Old 11-20-2017, 06:17 AM   #10
descendant_command
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Just remove the games packages you don't want.

They are dependencies of the full gnome metapackage, so you would want to install (or mark as manually installed) the gnome-core and whatever other packages you want to keep.

See http://forums.debian.net/viewtopic.php?f=16&t=104157 for more info on metapackages.
 
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Old 12-11-2017, 05:37 AM   #11
rblampain
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So far, it appears I draw more satisfaction having not installed Gnome, I have installed a bunch of others which make things a bit confusing since the installed applications give no hint (except things like "Mate terminal") from which DM they descend. However, I do not want to spend time figuring that out and neither do I expect anyone else to do it for me.
Debian evolves very quickly now, not necessarily for the better as I find there are too many things in it that used to work better, therefore it could be a complete waste of time delving in this any longer.
Just as an example, I found this in Debian 9 /var/www/html/index.html:
Quote:
The default Debian document root is <tt>/var/www/html<tt>. You can make your own virtual hosts under /var/www. This is different to previous releases which provides better security out of the box.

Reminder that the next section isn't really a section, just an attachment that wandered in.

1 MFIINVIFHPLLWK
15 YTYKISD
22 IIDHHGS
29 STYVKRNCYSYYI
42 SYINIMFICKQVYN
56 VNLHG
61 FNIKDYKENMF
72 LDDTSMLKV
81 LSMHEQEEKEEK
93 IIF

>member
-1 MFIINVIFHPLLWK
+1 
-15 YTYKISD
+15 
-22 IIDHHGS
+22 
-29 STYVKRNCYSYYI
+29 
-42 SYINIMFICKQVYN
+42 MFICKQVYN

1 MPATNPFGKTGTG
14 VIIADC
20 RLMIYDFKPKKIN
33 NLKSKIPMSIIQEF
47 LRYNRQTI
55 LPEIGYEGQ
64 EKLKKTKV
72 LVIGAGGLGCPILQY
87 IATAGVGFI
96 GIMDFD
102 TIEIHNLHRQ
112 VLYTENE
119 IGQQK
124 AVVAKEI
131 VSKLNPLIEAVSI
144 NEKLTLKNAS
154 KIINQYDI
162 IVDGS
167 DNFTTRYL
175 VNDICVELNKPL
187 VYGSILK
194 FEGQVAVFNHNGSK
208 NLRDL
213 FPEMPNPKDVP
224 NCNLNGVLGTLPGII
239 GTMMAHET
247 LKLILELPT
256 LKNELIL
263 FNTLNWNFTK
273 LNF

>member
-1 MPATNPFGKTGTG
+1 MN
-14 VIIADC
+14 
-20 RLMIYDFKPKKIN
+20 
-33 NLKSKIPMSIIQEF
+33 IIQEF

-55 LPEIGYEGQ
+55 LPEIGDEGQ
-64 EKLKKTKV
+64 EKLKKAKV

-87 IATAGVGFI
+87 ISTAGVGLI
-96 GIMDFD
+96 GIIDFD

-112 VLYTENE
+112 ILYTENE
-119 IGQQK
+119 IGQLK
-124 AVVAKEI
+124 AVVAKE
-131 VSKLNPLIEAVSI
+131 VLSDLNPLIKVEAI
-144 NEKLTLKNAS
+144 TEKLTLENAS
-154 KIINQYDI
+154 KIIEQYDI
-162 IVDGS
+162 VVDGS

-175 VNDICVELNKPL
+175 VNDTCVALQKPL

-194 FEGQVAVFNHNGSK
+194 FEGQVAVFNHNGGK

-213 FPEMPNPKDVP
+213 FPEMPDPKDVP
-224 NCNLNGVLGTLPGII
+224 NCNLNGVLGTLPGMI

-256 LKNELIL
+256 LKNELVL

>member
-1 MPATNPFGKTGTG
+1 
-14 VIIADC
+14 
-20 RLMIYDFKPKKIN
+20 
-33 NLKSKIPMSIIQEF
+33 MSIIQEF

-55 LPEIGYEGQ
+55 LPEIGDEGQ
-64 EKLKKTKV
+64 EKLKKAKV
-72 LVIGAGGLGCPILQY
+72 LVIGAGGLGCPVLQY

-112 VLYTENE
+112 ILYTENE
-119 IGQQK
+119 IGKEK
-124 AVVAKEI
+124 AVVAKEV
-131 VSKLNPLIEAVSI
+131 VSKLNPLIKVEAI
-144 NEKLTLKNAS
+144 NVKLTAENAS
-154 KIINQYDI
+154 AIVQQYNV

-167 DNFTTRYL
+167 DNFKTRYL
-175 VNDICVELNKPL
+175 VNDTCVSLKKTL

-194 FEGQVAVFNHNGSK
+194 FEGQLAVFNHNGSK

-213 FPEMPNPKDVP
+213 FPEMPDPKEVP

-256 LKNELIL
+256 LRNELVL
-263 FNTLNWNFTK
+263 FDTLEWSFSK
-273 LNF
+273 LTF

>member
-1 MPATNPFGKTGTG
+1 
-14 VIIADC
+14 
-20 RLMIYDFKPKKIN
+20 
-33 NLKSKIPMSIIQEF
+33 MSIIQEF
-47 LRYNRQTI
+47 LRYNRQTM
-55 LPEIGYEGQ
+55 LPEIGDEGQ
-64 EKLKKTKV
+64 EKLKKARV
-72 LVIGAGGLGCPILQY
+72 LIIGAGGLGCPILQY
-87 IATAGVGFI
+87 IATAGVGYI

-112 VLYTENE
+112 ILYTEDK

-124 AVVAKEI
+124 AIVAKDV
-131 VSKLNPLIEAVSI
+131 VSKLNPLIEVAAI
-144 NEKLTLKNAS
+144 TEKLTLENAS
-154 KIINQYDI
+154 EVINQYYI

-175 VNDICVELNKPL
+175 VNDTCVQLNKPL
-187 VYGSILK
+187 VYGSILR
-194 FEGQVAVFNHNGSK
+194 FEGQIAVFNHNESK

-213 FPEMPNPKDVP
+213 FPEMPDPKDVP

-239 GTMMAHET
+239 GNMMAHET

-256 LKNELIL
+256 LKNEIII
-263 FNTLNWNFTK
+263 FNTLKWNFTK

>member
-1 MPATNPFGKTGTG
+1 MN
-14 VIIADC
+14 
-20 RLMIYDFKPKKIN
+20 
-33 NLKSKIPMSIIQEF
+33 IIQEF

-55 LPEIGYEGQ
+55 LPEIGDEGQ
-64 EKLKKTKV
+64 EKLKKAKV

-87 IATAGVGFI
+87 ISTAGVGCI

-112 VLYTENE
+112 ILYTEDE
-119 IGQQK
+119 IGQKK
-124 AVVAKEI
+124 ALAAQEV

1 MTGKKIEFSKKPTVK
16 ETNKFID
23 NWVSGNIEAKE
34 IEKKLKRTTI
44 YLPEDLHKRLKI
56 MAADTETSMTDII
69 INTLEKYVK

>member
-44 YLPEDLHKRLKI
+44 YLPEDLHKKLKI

It appears the word "which" should have been "and", otherwise only the "s" at the end of "provides" indicates the incorectness of the sentence that implies that "previous releases" provide better security out of the box (which could have been what was meant in the first place). I do not see any increased security (compared to "previous releases" - 7, 6, 5) regardless of how it is interpreted.

Last edited by rblampain; 12-11-2017 at 05:50 AM.
 
Old 12-12-2017, 12:02 AM   #12
ondoho
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Quote:
Originally Posted by rblampain View Post
So far, it appears I draw more satisfaction having not installed Gnome,
+1 for that.

on a side note, if you run your own small server, apache is total overkill.
i switched to nginx about a year ago and never looked back. it's so much lighter, less cluttered, and likely just as safe.
 
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Old 12-12-2017, 12:22 AM   #13
descendant_command
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@rblampain
I think the "improved security" refers to the new default root meaning any additional vhost roots created under /var/www are not now also accessible via the default (ootb) vhost.

The description seems fairly clear to me - it may not be exactly grammatically correct, but likely the maintainer who wrote it is not a native english speaker - file a bug report if you think it needs correction, that's why the system exists.

But, yes, I agree, newer is not always better ...

Also, bear in mind it's not the distro's fault in a lot of cases, upstream moves on and the maintainers generally must follow as best as possible.